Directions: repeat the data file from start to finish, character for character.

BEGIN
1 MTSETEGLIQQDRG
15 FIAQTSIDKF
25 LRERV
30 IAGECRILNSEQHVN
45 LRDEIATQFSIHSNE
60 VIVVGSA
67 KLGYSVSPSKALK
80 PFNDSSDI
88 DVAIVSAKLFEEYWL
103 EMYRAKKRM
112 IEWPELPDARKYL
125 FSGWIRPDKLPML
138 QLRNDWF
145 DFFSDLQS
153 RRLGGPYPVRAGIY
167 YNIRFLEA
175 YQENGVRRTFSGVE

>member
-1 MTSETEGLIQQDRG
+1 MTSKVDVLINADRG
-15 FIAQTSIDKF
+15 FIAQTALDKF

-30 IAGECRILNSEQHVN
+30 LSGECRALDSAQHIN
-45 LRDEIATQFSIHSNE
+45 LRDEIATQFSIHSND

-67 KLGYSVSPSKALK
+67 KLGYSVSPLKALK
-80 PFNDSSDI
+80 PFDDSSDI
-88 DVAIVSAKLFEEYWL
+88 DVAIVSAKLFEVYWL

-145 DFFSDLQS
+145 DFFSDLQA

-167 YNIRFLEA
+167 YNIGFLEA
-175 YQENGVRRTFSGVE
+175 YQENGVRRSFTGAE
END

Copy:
1 MTSETEGLIQQDRG
15 FIAQTSIDKF
25 LRERV
30 IAGECRILNSEQHVN
45 LRDEIATQFSIHSNE
60 VIVVGSA
67 KLGYSVSPSKALK
80 PFNDSSDI
88 DVAIVSAKLFEEYWL
103 EMYRAKKRM
112 IEWPELPDARKYL
125 FSGWIRPDKLPML
138 QLRNDWF
145 DFFSDLQS
153 RRLGGPYPVRAGIY
167 YNIRFLEA
175 YQENGVRRTFSGVE

>member
-1 MTSETEGLIQQDRG
+1 MTSKVDVLINADRG
-15 FIAQTSIDKF
+15 FIAQTALDKF

-30 IAGECRILNSEQHVN
+30 LSGECRALDSAQHIN
-45 LRDEIATQFSIHSNE
+45 LRDEIATQFSIHSND

-67 KLGYSVSPSKALK
+67 KLGYSVSPLKALK
-80 PFNDSSDI
+80 PFDDSSDI
-88 DVAIVSAKLFEEYWL
+88 DVAIVSAKLFEVYWL

-145 DFFSDLQS
+145 DFFSDLQA

-167 YNIRFLEA
+167 YNIGFLEA
-175 YQENGVRRTFSGVE
+175 YQENGVRRSFTGAE